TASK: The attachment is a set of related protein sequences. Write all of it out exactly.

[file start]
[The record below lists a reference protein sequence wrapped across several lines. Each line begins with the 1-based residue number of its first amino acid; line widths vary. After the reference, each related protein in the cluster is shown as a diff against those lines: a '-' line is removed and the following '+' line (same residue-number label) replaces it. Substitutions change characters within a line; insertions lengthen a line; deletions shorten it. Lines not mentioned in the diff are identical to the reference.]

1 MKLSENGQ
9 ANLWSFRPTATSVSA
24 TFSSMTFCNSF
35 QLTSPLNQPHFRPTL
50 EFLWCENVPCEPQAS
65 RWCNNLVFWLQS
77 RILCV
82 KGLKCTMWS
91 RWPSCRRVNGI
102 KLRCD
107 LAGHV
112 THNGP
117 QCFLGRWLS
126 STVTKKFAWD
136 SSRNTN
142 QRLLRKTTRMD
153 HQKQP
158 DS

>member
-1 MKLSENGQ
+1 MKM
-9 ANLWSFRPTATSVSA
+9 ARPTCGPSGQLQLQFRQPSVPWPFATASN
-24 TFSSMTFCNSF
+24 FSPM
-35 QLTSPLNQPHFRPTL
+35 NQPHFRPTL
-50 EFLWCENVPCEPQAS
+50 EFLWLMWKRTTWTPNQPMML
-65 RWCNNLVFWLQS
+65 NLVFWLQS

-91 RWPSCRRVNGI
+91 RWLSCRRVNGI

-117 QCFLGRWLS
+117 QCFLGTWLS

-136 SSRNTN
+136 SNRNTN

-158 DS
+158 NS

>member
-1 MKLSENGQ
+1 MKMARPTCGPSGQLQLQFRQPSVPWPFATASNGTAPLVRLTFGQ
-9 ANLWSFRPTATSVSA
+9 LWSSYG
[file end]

[The record below lists a reference protein sequence wrapped across several lines. Each line begins with the 1-based residue number of its first amino acid; line widths vary. After the reference, each related protein in the cluster is shown as a diff against those lines: a '-' line is removed and the following '+' line (same residue-number label) replaces it. Substitutions change characters within a line; insertions lengthen a line; deletions shorten it. Lines not mentioned in the diff are identical to the reference.]

1 MKLSENGQ
9 ANLWSFRPTATSVSA
24 TFSSMTFCNSF
35 QLTSPLNQPHFRPTL
50 EFLWCENVPCEPQAS
65 RWCNNLVFWLQS
77 RILCV
82 KGLKCTMWS
91 RWPSCRRVNGI
102 KLRCD
107 LAGHV
112 THNGP
117 QCFLGRWLS
126 STVTKKFAWD
136 SSRNTN
142 QRLLRKTTRMD
153 HQKQP
158 DS

>member
-1 MKLSENGQ
+1 MKM
-9 ANLWSFRPTATSVSA
+9 ARPTCGPSGQLQLQFRQPSVPWPFATASN
-24 TFSSMTFCNSF
+24 FSPM
-35 QLTSPLNQPHFRPTL
+35 NQPHFRPTL
-50 EFLWCENVPCEPQAS
+50 EFLWLMWKRTTWTPNQPMML
-65 RWCNNLVFWLQS
+65 NLVFWLQS

-91 RWPSCRRVNGI
+91 RWLSCRRVNGI

-117 QCFLGRWLS
+117 QCFLGTWLS

-136 SSRNTN
+136 SNRNTN

-158 DS
+158 NS

>member
-1 MKLSENGQ
+1 MKMARPTCGPSGQLQLQFRQPSVPWPFATASNGTAPLVRLTFGQ
-9 ANLWSFRPTATSVSA
+9 LWSSYG